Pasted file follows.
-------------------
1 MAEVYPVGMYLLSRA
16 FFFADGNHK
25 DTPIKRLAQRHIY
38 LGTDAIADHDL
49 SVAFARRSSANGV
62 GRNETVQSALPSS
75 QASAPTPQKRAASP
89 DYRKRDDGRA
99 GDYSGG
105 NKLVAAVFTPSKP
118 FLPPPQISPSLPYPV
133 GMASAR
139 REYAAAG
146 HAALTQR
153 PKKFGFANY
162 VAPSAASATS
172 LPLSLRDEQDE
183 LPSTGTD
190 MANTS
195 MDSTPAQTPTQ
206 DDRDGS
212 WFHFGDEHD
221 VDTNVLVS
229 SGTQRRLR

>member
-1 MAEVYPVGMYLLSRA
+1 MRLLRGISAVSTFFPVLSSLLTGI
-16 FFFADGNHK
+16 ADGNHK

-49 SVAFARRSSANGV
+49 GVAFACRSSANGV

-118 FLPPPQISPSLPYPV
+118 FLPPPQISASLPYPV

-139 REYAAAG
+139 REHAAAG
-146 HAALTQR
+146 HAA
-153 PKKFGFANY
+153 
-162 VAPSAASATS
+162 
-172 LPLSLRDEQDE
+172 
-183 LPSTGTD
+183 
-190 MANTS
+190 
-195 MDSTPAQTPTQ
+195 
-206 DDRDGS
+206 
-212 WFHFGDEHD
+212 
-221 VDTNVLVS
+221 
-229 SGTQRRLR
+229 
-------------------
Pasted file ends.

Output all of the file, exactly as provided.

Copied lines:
1 MAEVYPVGMYLLSRA
16 FFFADGNHK
25 DTPIKRLAQRHIY
38 LGTDAIADHDL
49 SVAFARRSSANGV
62 GRNETVQSALPSS
75 QASAPTPQKRAASP
89 DYRKRDDGRA
99 GDYSGG
105 NKLVAAVFTPSKP
118 FLPPPQISPSLPYPV
133 GMASAR
139 REYAAAG
146 HAALTQR
153 PKKFGFANY
162 VAPSAASATS
172 LPLSLRDEQDE
183 LPSTGTD
190 MANTS
195 MDSTPAQTPTQ
206 DDRDGS
212 WFHFGDEHD
221 VDTNVLVS
229 SGTQRRLR

>member
-1 MAEVYPVGMYLLSRA
+1 MRLLRGISAVSTFFPVLSSLLTGI
-16 FFFADGNHK
+16 ADGNHK

-49 SVAFARRSSANGV
+49 GVAFACRSSANGV

-118 FLPPPQISPSLPYPV
+118 FLPPPQISASLPYPV

-139 REYAAAG
+139 REHAAAG
-146 HAALTQR
+146 HAA
-153 PKKFGFANY
+153 
-162 VAPSAASATS
+162 
-172 LPLSLRDEQDE
+172 
-183 LPSTGTD
+183 
-190 MANTS
+190 
-195 MDSTPAQTPTQ
+195 
-206 DDRDGS
+206 
-212 WFHFGDEHD
+212 
-221 VDTNVLVS
+221 
-229 SGTQRRLR
+229 